Don’t Be Embarrassed About Erectile Dysfunction

It's more common than you think, and it's possible to be treated!

By the team at Speedoc,
March 29, 2022

ED. No, not the emergency department. It’s erectile dysfunction.

Men may not like to talk about erectile dysfunction. Erectile dysfunction can be embarrassing. For starters, how do you even start talking about it to your doctor? How do you even know that it’s a problem?

What does erectile dysfunction look like?

Don’t worry, we're not inserting pictures here.

According to the Mayo Clinic, there are three common symptoms:

  • You struggle to have an erection.

  • You struggle to maintain an erection.

  • You have reduced sexual desire.

With erectile dysfunction, the most common symptom is the inability to get and sustain an erection long enough for sexual intercourse.

What causes erectile dysfunction

The US National Institute of Diabetes and Digestive and Kidney Diseases observes that erectile dysfunction could be due to:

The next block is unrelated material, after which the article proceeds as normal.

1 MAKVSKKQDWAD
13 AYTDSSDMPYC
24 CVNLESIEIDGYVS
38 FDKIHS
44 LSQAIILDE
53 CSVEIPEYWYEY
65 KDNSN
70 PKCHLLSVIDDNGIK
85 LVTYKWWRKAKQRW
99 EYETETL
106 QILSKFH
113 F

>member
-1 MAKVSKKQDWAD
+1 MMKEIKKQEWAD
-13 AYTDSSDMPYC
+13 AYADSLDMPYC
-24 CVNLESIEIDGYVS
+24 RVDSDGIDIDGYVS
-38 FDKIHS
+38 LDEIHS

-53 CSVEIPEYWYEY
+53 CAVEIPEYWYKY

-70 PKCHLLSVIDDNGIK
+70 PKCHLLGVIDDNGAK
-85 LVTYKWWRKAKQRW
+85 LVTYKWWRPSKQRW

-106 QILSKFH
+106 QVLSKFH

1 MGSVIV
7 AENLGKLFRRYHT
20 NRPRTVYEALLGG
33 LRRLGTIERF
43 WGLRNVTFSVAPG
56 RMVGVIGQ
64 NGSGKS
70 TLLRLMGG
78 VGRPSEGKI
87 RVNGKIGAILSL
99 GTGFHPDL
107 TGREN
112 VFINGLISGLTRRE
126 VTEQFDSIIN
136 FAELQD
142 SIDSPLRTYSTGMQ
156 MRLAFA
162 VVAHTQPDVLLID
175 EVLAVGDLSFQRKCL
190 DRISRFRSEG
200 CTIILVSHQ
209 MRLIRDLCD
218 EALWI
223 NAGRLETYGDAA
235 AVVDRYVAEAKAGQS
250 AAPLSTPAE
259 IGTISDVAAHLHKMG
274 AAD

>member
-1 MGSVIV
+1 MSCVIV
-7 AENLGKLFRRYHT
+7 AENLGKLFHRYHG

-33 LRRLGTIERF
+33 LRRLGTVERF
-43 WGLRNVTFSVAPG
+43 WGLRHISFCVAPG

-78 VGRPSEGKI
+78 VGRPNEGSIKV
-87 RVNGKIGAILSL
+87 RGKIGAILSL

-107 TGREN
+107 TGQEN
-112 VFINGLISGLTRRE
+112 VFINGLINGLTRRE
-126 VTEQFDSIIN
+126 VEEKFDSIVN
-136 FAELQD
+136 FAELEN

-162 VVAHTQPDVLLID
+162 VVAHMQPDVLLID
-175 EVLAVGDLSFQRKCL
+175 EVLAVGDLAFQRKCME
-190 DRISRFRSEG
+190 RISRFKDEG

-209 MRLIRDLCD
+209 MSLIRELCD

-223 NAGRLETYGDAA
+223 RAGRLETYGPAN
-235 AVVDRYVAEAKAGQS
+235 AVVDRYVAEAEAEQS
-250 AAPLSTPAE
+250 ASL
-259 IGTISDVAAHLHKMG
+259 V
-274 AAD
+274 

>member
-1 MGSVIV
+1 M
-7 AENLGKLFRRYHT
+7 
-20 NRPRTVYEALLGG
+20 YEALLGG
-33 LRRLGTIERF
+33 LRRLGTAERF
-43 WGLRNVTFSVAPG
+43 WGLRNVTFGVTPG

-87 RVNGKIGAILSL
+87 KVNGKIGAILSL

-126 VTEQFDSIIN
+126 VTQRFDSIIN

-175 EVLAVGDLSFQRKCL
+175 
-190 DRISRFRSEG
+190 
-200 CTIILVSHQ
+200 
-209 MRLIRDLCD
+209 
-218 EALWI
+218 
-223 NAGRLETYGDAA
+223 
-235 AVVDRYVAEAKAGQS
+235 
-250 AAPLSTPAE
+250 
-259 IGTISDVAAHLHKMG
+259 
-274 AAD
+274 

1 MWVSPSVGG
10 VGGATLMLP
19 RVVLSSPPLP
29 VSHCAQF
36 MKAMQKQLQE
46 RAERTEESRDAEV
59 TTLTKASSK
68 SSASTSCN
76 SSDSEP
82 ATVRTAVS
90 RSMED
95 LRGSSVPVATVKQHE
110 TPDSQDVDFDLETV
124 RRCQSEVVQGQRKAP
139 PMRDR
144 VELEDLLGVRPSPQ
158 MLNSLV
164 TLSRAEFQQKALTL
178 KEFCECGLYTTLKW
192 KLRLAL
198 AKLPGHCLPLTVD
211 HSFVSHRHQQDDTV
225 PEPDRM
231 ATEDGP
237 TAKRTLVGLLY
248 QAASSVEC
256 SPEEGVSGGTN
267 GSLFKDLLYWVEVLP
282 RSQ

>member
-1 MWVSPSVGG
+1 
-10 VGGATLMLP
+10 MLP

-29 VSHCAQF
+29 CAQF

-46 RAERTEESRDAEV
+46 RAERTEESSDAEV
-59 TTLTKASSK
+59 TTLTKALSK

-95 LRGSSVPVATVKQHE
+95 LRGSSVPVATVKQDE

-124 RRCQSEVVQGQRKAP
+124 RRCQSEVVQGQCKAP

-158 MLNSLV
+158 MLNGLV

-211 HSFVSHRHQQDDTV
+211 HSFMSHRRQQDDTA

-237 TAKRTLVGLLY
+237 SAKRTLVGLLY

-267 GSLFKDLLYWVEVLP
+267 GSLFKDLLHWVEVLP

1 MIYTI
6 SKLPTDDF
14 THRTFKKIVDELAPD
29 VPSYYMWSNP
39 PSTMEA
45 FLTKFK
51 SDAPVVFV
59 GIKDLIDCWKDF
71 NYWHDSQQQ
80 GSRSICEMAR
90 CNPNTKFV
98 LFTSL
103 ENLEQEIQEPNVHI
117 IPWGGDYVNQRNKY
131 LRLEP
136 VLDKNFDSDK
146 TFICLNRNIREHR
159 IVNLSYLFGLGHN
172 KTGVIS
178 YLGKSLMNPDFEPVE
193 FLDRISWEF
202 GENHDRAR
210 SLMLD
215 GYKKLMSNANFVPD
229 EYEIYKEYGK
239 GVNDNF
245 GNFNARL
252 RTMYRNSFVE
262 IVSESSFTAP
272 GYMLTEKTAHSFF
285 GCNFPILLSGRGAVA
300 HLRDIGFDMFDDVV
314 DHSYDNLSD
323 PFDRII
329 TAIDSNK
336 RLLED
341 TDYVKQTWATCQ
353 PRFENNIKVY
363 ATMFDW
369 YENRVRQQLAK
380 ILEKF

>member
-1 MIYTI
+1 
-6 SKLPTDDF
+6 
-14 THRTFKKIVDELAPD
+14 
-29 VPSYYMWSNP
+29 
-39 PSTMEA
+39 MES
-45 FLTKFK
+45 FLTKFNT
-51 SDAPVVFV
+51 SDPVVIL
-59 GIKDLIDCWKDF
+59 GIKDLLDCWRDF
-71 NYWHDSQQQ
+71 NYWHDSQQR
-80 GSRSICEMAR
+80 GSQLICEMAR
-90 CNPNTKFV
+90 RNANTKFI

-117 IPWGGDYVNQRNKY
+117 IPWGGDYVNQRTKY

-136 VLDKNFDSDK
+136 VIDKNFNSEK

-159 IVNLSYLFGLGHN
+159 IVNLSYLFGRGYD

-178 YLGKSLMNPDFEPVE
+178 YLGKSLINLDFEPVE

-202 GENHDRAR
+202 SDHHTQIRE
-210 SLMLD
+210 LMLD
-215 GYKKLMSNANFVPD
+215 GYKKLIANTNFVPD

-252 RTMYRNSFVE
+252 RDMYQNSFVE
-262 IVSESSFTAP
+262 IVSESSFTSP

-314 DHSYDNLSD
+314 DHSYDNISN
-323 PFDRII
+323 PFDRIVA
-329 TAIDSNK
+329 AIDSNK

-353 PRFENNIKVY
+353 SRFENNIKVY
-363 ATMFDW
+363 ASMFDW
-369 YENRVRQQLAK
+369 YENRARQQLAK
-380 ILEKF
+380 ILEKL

• Age

  • Certain diseases like diabetes and heart conditions

  • Side effects of medicines you take

  • Emotional issues

  • Health related factors such as obesity or smoking

Erectile dysfunction could be a symptom of a more serious condition such as diabetes or heart conditions, so leaving that undiagnosed may lead to other complications in future.

If it’s any comfort, a Singapore population study in 2003¹ of 729 men found that 51.3% of men (or 1 in 2 men) reported some degree of erectile dysfunction. Nunes and his colleagues’ 2012 study² estimated that there are about 30 million men in the US who struggle with this.

¹ - Erectile dysfunction in Singapore: prevalence and its associated factors--a population-based study, by J K Tan 1, C Y Hong, D J C Png, L C H Liew, M L Wong
²Nunes KP, Labazi H, Webb RC. New insights into hypertension-associated erectile dysfunction. Current Opinion in Nephrology and Hypertension. 2012;21(2):163–170

Getting help for erectile dysfunction

Erectile dysfunction is a more common problem than you think, which means that it’s more commonly treated.

Your doctor may try to understand if you are on any medications in order to see if there are side effects, or run tests to rule out conditions such as diabetes or heart disease.

It all starts with having that first conversation with your doctor!

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